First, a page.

Once the scatter plots have been made, have the students take off their blindfolds and look at their work.  Then start asking questions and have them discuss what they see.

Here are some questions that should help spark discussion:

  • How would you describe the trend of your graph?
  • What do you think a group of dots clustered together along a line would be called?
  • Outliers: Do there appear to be any data points that are unusually far away from the general pattern?
  • If you drew a straight line through the dots and kept it as close to as many points as possible, what direction would it go? Which graph seems to have a line or trend that would have a negative slope? (decreasing) A positive slope? (increasing)
  • Which of these scatter plots could be data collected where the x-axis is the age of a puppy from birth to age 3, and the y-axis is the weight of the puppy? Why?
  • Which of these show no association of data, and it is difficult to predict the outcome?
  • Does it appear to have a linear or nonlinear association?
  • Let’s look at some of the positive trends or associations – Do they appear to have a strong or weak association? What’s the difference?

Tell the students to record keywords on their worksheets as they talk and think about the graphs.


  • Positive association
  • Negative association
  • Outlier
  • Cluster
  • Trend
  • Weak association (positive or negative)
  • Strong association (positive or negative)
  • Perfect positive association
  • No association
  • gap

Once you have shared and recorded some keywords, you can show them some scatter plots and trends.  You can also ask for examples of data that may present itself in various ways.

Here are some examples of scatter plots:

Note: The above links will take teachers to online samples.

Tell the students that they will practice their analysis of scatter plots by playing BINGO, so have their cards out and ready to play!

BINGO PLOTS: Analyzing Scatter Plots Activity

After the blindfolding activity, make sure the students have some of the keywords written on the worksheet.  Tell them to keep the worksheet out while they play BINGO in case they want to add it to their list.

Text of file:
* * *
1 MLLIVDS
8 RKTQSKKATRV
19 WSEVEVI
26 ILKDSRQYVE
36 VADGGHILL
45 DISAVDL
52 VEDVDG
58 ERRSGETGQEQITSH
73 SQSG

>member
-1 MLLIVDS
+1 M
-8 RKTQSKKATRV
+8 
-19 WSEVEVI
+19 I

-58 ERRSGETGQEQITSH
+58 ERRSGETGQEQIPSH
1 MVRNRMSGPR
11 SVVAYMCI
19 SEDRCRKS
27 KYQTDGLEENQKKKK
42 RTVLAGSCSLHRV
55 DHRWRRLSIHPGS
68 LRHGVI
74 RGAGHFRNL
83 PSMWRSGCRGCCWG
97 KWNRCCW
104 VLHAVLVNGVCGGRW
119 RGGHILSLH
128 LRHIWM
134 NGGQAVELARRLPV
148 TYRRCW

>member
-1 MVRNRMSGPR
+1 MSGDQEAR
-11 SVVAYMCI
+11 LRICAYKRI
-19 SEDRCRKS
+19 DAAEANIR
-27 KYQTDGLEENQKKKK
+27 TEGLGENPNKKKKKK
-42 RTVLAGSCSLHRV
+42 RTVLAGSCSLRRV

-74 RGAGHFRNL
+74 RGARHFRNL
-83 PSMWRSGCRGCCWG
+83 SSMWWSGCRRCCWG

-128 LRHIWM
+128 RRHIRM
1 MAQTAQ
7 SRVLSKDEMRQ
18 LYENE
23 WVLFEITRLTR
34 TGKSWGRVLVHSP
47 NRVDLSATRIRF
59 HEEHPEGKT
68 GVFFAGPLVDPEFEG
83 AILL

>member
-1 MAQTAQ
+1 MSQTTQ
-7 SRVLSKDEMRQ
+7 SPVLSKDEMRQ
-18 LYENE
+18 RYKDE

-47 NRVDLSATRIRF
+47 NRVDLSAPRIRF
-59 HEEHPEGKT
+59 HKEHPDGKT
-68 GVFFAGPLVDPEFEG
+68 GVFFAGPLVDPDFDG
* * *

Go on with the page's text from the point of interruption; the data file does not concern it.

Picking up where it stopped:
Tell your students to have their BINGO cards out and ready to mark.  They can all mark the free space before they begin.

(Note: Bingo cards can be found here )

Explain that you will show a scatter plot and the students must find the matching term.

You can decide whether to play any line, a diagonal, a  +, or full board.  (I recommend playing any line, at least for the first game.)

Remind students to shout BINGO!  And winners can check their analysis and win a prize!

Pick a card. Hold it up, or project the scatter plot on the board and give the students time to find a match on their board.

Reflecting on the Analyzing Scatter Plots Activity

The discussion naturally results from the blindfolded introduction.  You can also review the different trends of data that can occur.

Ask questions about trends in data or predictions of what a scatter plot might look like for certain data.

For example:

  • What would you expect in a scatter plot for shoe size and height?
  • Shoe size and birthday?
  • Baby weight and age in months?
  • Age and income?
  • The weight of a baseball player and the number of home runs he has?
  • The speed of a swimmer and the length of his/her toes?
  • The size of a dog and the amount of food he/she eats?

Students should complete the questions on the worksheet as well.


  1. Have students research and find a scatter plot for each of the following: Positive correlation, negative correlation, no correlation, linear relationship, and non-linear relationship. The scatter plots that they find must have labeled axes in order to show what is being compared or analyzed.  These can be found in the news or in an area of interest such as sports.
  2. Have students choose data to collect.  They can collect data directly, such as by asking questions and taking measurements in a survey, or they can look up information online. Students should plot their data in a scatter plot and then analyze the data that they collect.  (Some examples could be:  hair length and age, car price and age of the car, size of car, and gas mileage)
  3. Read the website , analyze and discuss a scatter plot that you found interesting.